If you want to get away from the hustle and bustle, then one of London’s many picturesque parks will make an ideal location. The views on a clear day from Alexandra Palace or the Royal Observatory hill in Greenwich Park are some of the finest in London. You will also find the Queen Mary's Rose Gardens in Regent's Park, and St. James's Park offers one of the best views of Buckingham Palace. Hyde Park is the one of the larger parks in London and includes the ever-popular Diana Memorial Fountain and the Peter Pan Statue. As well as being free to enter, these public spaces frequently play host to organised events. There are often free talks and guided walks in the royal parks so do check the What's On section of the Royal Parks web site.
Free Sporting Events
Amateur sport, taking place on any given Sunday across the capital, is usually free to watch and almost always great fun. Local newspapers are the best sources on information for sporting events near you. If you are particularly adventurous, own a pair of roller-skates, and can stop effectively with them on, then you might try a group skate around London. This is fantastic way to meet people, and can give you a unique view of the city. ‘Friday Night Skate’ and ‘Sunday Rollerstroll’ are two of the biggest free events. Skaters of all skill levels are welcomed, and different routes are planned every week.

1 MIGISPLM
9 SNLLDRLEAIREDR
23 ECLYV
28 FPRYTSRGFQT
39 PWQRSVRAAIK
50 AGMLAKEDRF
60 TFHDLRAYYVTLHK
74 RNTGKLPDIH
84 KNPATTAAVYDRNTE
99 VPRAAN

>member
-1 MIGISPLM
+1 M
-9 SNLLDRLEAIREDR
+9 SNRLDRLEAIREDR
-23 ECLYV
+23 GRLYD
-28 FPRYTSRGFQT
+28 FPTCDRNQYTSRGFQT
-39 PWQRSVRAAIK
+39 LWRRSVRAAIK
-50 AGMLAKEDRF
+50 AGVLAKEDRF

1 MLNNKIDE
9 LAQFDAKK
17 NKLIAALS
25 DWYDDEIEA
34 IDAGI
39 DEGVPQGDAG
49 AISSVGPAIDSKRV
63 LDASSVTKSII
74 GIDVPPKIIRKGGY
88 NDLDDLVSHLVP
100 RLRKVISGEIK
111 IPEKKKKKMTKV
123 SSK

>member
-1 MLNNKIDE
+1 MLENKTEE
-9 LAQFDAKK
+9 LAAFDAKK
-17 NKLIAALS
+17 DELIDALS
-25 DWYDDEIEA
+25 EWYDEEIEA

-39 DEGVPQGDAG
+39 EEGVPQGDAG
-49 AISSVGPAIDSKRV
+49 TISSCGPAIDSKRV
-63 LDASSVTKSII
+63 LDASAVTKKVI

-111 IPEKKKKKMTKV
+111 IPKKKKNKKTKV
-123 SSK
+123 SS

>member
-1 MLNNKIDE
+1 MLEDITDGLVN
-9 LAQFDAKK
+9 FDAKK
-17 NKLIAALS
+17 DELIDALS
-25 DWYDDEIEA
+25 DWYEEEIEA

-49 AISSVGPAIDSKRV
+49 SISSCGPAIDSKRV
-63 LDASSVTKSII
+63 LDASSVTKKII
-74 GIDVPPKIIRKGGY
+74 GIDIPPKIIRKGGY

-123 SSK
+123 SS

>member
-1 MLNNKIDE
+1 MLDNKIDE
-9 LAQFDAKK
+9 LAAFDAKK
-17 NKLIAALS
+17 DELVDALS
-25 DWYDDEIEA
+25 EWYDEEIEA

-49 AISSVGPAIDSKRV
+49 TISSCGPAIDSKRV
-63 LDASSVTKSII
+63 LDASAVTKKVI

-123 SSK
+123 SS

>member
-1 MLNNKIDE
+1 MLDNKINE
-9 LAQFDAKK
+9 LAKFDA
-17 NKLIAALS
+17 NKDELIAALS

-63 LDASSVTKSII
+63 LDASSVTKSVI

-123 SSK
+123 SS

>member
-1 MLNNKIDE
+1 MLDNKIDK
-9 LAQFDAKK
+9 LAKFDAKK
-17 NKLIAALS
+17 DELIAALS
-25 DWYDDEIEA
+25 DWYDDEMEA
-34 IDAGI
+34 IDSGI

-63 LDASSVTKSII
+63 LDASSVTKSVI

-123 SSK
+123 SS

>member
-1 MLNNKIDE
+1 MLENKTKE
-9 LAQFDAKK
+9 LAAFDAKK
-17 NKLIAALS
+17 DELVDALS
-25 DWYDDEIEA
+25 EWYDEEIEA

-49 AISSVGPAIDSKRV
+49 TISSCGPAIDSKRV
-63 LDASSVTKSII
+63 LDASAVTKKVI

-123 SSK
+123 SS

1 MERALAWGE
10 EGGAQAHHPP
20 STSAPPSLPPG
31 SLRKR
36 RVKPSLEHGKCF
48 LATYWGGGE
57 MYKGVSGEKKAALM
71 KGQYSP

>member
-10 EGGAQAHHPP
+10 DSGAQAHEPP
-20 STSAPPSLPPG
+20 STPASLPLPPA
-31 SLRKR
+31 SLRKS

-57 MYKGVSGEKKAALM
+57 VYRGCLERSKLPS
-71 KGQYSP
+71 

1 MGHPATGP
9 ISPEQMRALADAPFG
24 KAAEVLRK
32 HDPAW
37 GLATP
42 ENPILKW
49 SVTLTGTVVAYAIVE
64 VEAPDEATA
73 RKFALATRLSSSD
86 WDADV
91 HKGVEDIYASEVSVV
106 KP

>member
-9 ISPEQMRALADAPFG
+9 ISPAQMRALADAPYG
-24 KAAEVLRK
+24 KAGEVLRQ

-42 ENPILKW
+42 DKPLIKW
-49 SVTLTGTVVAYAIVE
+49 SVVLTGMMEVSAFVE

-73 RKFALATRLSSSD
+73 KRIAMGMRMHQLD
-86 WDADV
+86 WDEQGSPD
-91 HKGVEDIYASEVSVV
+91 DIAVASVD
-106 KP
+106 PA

Be A Member of a TV Audience